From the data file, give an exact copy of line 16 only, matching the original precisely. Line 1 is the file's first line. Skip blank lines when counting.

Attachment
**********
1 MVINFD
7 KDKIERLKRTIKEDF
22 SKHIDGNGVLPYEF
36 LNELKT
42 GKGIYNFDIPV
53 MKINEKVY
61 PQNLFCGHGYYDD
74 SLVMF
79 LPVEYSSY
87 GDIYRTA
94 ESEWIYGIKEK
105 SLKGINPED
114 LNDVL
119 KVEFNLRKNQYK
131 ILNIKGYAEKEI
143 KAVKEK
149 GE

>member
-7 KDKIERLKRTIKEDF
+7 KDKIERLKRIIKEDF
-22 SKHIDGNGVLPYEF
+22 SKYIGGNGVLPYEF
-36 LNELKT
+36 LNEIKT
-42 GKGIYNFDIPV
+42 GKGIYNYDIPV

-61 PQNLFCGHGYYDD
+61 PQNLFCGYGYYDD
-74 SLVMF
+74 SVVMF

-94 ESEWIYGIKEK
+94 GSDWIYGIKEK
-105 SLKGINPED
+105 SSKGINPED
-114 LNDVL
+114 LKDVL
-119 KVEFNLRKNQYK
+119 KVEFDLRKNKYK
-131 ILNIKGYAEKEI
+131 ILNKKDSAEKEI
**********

143 KAVKEK